The Effect of Combined Decongestive Therapy and Pneumatic Compression Pump on Body Image in Patients With Lymphedema

Overview

Patients with lymphedema may experience pain and body image issues. This study investigates the effect of Combined Decongestive Therapy and pneumatic compression pump on body image in patients with lymphedema secondary to breast cancer treatment.42 women with breast cancer related lymphedema participated. All patients completed the body image and relationships scale. Researchers divided the participants randomly into an intervention (n=21) or control group (n=21). In the first phase, CDT was accompanied by use of a compression pump for four weeks, three days per week. In the second phase, Combined DecongestiveTherapy was performed daily without compression pump for four weeks by patients at home. At the end of each phase, both groups completed the questionaire. Researchers analyzed the data with SPSS v.17.

Full Title of Study: “The Effect of Combined Decongestive Therapy and Pneumatic Compression Pump on Body Image in Patients With Lymphedema Secondary to Breast Cancer Treatment”

Study Type

  • Study Type: Interventional
  • Study Design
    • Allocation: Randomized
    • Intervention Model: Parallel Assignment
    • Primary Purpose: Treatment
    • Masking: Single (Participant)
  • Study Primary Completion Date: November 2009

Detailed Description

Background:

Lymphedema is a common complication for breast cancer therapy. Patients with lymphedema may experience pain and body image issues. This study investigates the effect of Combined Decongestive Therapy and pneumatic compression pump on body image in patients with lymphedema secondary to breast cancer treatment.

methods: 42 women with breast cancer related lymphedema participated. All patients completed the body image and relationships scale. Researchers divided the participants randomly into an intervention (n=21) or control group (n=21). A certified nurse worked on Combined Decongestive Therapy in the intervention group in two phases. In the first phase, CDT was accompanied by use of a compression pump for four weeks, three days per week. In the second phase, CDT was performed daily without compression pump for four weeks by patients at home. At the end of each phase, both groups completed the questionaire. Researchers analyzed the data with SPSS v.17.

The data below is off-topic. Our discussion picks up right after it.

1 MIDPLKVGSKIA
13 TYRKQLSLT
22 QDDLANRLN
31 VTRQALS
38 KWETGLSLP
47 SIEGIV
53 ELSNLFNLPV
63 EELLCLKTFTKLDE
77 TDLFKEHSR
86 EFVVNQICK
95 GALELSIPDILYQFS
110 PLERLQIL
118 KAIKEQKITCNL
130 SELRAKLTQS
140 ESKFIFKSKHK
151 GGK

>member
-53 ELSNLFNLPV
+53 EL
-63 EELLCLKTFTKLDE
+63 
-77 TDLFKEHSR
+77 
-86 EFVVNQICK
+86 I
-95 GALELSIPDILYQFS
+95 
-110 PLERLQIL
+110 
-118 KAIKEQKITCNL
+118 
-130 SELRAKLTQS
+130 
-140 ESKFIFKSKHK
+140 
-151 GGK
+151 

Interventions

  • Other: combined decongestive therapy
    • Patients in the intervention group received treatment with combined decongestive therapy and pneumatic compression pump. Patients in the control group received no treatment for lymphedema but were placed on the waiting list for combined decongestive therapy and pneumatic compression pump as soon as possible after the 8 weeks follow-up period.
  • Device: pneumatic compression pump
    • Intermittent pneumatic pump or pressure therapy is not as a part of CDT, but it can be used as an adjunct method. This device intermittently and according to a specific program is air filled and emptied. The device leads the lymphatic fluid from distal to the proximal part of extremities and then to the trunk

Arms, Groups and Cohorts

  • Experimental: CDT and pneumatic compression pump
    • combined decongestive therapy consists of the pressure of bandage, manual lymphatic drainage, and exercises that increase the flow of lymph and skin care are used. Intermittent pneumatic pump is not as a part of CDT, but it can be used as an adjunct method. This device according to a specific program is air filled and emptied. The device leads the lymphatic fluid from distal to the proximal part of extremities and then to the trunk.
  • No Intervention: not CDT and pneumatic compression pump
    • Patients in the control group received no treatment for lymphedema but were placed on the waiting list for CDT as soon as possible after the 8 weeks follow-up period.

Clinical Trial Outcome Measures

Primary Measures

  • changes in the body image
    • Time Frame: change from baseline body image at 8 weeks
    • Body image evaluated with the body image and relationships scale. Body image and relationships scale is a questionnaire that consists of 32 items in the three subscales or factors, named strength and health, social barriers, and appearance and sexuality. Higher scores on each subscale indicated greater impairment.

Participating in This Clinical Trial

Inclusion Criteria

1. histoty of breast cancer,

2. history of surgery and chemotherapy and as needed hormone therapy and radiotherapy,